Lille is situated in the north of France near the Belgian border and actually right between Paris, London and Brussels. Although the city itself is not too large (210,000 inh.), the entire metropolitan area (CUDL - Communauté Urbaine de Lille) is the fourth biggest conurbation in France with some 1.2 million inhabitants.
Lille is synonymous for a new generation of metro systems, a kind of small profile light railway operated automatically, the so-called VAL system (short for Véhicule automatique léger). After trials were carried out by MATRA during the early 1970's, the CUDL decided in 1974 to build 4 VAL lines in the metropolitan area. Construction started in 1978 and the first line was inaugurated on 25 April 1983 between 4 Cantons and République. One year later, on 2 May 1984 the entire Line 1 opened (13.5 km long, 8.5 km underground). It links C.H.R. B Calmette in Lille to 4 Cantons in Villeneuve d'Ascq via Gare Lille Flandres (Central Station). All stations have platform edge doors to separate the platform from the train.
Line 2 opened on 3 April 1989, initially called Ligne 1bis, between St. Philibert and Gares, later renamed Gare Lille Flandres (15.5 km, 7 km underground). In 1994, there was a 1-station extension to the new TGV station Gare Lille Europe, and in 1995 the line reached Fort de Mons. On 18 Aug. 1999, Line 2 was extended to Tourcoing-Centre (12.5 km - 16 stations) and it reached C.H. Dron near the Belgian border on 27 Oct. 2000 (3.6 km). The entire Line 2 is now 32 km long with 43 stations.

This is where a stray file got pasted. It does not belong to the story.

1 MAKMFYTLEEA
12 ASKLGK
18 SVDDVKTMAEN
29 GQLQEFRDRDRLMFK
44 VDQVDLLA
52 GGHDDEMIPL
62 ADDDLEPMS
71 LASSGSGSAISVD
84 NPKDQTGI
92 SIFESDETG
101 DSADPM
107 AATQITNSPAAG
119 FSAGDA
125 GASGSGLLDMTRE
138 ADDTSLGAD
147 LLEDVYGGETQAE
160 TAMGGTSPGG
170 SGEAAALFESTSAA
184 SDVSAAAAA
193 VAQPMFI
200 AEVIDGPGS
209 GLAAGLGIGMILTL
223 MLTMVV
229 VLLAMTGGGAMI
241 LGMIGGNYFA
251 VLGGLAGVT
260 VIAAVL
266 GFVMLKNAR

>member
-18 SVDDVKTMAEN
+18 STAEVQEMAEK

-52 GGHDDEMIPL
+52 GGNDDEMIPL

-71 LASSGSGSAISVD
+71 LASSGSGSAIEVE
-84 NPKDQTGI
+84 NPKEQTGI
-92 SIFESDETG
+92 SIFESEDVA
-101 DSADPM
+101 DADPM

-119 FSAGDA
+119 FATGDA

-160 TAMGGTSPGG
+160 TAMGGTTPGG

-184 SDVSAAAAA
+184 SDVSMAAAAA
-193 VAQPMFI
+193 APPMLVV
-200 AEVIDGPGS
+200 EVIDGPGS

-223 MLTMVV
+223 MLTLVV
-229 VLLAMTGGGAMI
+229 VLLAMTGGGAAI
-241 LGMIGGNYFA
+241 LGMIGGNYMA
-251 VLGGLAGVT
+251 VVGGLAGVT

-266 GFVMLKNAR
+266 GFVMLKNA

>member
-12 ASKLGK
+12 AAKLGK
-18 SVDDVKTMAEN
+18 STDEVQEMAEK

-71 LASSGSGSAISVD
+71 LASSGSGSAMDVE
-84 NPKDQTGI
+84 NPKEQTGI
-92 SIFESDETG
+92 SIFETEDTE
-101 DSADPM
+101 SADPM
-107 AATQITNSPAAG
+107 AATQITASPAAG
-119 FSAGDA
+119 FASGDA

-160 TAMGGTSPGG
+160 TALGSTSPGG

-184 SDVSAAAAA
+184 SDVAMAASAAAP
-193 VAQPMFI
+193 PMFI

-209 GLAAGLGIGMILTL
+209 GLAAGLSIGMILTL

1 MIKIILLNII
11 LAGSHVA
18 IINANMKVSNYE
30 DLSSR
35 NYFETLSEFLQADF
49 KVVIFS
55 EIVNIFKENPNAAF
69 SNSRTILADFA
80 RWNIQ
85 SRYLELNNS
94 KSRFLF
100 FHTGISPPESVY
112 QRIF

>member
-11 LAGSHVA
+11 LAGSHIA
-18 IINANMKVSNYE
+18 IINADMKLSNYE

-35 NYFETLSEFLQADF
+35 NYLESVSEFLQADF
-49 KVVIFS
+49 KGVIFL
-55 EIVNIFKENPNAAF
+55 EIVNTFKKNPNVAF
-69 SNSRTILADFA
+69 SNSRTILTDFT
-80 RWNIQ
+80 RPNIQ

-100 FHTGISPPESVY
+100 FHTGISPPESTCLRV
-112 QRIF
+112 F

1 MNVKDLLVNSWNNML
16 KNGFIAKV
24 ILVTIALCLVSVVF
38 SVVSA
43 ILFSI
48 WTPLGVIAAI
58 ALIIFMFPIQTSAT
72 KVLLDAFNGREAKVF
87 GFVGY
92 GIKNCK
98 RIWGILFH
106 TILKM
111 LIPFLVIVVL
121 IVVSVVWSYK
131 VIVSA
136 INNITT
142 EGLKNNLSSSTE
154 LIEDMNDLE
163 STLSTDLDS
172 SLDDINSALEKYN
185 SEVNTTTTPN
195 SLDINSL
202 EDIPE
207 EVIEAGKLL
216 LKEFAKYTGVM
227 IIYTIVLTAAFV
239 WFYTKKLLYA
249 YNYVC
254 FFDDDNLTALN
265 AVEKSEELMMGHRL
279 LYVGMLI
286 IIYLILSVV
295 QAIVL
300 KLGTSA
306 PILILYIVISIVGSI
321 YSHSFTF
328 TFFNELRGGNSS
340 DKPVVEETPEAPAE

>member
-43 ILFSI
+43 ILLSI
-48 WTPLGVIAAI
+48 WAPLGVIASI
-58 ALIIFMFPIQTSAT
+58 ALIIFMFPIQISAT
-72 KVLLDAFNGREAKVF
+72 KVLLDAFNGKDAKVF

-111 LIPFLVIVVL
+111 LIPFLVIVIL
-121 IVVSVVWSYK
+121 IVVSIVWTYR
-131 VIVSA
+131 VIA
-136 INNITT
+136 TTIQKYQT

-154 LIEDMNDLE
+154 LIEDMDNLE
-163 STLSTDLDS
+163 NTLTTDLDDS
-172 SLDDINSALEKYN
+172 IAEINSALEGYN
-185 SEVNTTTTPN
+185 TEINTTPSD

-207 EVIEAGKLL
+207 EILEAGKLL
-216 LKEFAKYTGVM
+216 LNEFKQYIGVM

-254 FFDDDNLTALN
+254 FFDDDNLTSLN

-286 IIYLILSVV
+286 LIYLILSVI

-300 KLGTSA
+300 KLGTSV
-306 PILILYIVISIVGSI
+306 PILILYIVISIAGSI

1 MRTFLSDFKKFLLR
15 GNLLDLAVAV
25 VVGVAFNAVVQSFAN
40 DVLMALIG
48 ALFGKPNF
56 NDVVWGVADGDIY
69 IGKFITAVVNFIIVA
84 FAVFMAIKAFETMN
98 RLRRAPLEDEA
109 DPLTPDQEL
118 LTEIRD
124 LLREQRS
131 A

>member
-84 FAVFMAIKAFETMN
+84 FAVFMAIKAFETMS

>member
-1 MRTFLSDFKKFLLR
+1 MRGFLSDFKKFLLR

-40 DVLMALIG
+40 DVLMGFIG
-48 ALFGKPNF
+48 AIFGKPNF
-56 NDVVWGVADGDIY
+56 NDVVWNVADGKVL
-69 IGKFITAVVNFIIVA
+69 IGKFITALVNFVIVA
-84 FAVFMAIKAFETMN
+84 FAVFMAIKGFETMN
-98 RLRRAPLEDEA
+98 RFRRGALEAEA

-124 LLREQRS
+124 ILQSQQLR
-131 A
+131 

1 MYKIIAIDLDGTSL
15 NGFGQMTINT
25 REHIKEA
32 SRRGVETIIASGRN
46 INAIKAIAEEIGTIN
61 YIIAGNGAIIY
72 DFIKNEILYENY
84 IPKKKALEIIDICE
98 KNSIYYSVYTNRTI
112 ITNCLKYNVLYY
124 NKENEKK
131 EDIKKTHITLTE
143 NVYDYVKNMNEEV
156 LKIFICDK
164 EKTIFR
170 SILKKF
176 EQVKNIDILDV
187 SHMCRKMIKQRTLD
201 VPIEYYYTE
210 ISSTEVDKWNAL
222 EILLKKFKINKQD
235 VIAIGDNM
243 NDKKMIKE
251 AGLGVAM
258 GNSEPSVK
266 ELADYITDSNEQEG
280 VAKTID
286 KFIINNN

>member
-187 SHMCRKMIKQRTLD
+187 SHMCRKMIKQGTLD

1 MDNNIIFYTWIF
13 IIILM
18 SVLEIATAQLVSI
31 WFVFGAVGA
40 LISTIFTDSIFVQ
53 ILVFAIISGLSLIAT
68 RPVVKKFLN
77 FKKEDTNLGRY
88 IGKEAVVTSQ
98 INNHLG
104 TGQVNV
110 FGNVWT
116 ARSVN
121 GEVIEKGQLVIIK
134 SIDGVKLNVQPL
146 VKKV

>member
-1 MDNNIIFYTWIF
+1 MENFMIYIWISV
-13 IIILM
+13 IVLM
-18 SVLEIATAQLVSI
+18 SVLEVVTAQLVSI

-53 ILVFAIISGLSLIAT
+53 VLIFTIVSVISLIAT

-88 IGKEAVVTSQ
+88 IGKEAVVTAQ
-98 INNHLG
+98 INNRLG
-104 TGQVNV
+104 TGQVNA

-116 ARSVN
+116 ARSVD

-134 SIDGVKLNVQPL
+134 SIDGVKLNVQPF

Trains are only 2 m wide and 26 m long (two coupled cars) and run on rubber tyres. One unit can carry 156 passengers. Possible minimum headway is 60 seconds. Platforms on Line 1 are only 26 m long (although most stations are prepared to be extended to 52 m), but on Line 2 they were built 52 m long, long enough for two units. Stations are fully accessible for the disabled.
The Lille-Roubaix-Tourcoing tram, also called Mongy (name of its creator), mainly runs along 3 large avenues, which opened the same year (1909), it runs separate from other road traffic. The current trains are made of 4 cars, they were designed by Pininfarina and built by Breda. The tram runs underground at Gare Lille-Flandres, Gare Lille-Europe, St Maur and Clemenceau-Hippodrome stations.
- network length: 18.6 km, 36 stops
- 1000 mm gauge
- 2 lines